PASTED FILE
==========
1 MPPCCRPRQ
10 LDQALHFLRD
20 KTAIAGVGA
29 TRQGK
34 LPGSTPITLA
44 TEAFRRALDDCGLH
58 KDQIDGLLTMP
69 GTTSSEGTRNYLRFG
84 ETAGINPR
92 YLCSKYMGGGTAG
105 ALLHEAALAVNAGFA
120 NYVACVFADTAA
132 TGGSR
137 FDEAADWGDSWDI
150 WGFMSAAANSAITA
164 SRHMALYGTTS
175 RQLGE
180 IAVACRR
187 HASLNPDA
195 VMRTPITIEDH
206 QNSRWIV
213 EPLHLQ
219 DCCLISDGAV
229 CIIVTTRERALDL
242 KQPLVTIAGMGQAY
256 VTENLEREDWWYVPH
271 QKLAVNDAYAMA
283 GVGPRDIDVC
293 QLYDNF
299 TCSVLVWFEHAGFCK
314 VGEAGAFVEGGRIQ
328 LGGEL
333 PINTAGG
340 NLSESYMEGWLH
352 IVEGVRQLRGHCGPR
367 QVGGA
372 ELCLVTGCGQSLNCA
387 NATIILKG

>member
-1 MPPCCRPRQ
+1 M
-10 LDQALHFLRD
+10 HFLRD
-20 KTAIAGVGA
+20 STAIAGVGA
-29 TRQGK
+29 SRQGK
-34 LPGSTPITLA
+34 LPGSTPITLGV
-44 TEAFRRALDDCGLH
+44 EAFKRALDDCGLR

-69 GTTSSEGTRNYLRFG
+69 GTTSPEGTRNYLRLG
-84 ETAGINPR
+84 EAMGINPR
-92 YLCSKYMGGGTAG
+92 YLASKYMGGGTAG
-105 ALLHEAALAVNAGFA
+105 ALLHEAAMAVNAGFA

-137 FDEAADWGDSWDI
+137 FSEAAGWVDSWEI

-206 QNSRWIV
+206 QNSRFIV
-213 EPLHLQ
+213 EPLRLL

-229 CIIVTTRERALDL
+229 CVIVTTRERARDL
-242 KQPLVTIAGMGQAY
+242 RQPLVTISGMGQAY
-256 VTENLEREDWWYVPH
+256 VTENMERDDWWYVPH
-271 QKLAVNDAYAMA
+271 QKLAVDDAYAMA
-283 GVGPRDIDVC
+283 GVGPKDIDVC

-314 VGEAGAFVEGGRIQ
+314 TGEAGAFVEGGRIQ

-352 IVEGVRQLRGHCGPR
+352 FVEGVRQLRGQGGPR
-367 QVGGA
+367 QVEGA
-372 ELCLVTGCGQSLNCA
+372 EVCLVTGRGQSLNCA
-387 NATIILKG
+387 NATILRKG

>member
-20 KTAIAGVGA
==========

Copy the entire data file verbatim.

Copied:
1 MPPCCRPRQ
10 LDQALHFLRD
20 KTAIAGVGA
29 TRQGK
34 LPGSTPITLA
44 TEAFRRALDDCGLH
58 KDQIDGLLTMP
69 GTTSSEGTRNYLRFG
84 ETAGINPR
92 YLCSKYMGGGTAG
105 ALLHEAALAVNAGFA
120 NYVACVFADTAA
132 TGGSR
137 FDEAADWGDSWDI
150 WGFMSAAANSAITA
164 SRHMALYGTTS
175 RQLGE
180 IAVACRR
187 HASLNPDA
195 VMRTPITIEDH
206 QNSRWIV
213 EPLHLQ
219 DCCLISDGAV
229 CIIVTTRERALDL
242 KQPLVTIAGMGQAY
256 VTENLEREDWWYVPH
271 QKLAVNDAYAMA
283 GVGPRDIDVC
293 QLYDNF
299 TCSVLVWFEHAGFCK
314 VGEAGAFVEGGRIQ
328 LGGEL
333 PINTAGG
340 NLSESYMEGWLH
352 IVEGVRQLRGHCGPR
367 QVGGA
372 ELCLVTGCGQSLNCA
387 NATIILKG

>member
-1 MPPCCRPRQ
+1 M
-10 LDQALHFLRD
+10 HFLRD
-20 KTAIAGVGA
+20 STAIAGVGA
-29 TRQGK
+29 SRQGK
-34 LPGSTPITLA
+34 LPGSTPITLGV
-44 TEAFRRALDDCGLH
+44 EAFKRALDDCGLR

-69 GTTSSEGTRNYLRFG
+69 GTTSPEGTRNYLRLG
-84 ETAGINPR
+84 EAMGINPR
-92 YLCSKYMGGGTAG
+92 YLASKYMGGGTAG
-105 ALLHEAALAVNAGFA
+105 ALLHEAAMAVNAGFA

-137 FDEAADWGDSWDI
+137 FSEAAGWVDSWEI

-206 QNSRWIV
+206 QNSRFIV
-213 EPLHLQ
+213 EPLRLL

-229 CIIVTTRERALDL
+229 CVIVTTRERARDL
-242 KQPLVTIAGMGQAY
+242 RQPLVTISGMGQAY
-256 VTENLEREDWWYVPH
+256 VTENMERDDWWYVPH
-271 QKLAVNDAYAMA
+271 QKLAVDDAYAMA
-283 GVGPRDIDVC
+283 GVGPKDIDVC

-314 VGEAGAFVEGGRIQ
+314 TGEAGAFVEGGRIQ

-352 IVEGVRQLRGHCGPR
+352 FVEGVRQLRGQGGPR
-367 QVGGA
+367 QVEGA
-372 ELCLVTGCGQSLNCA
+372 EVCLVTGRGQSLNCA
-387 NATIILKG
+387 NATILRKG

>member
-20 KTAIAGVGA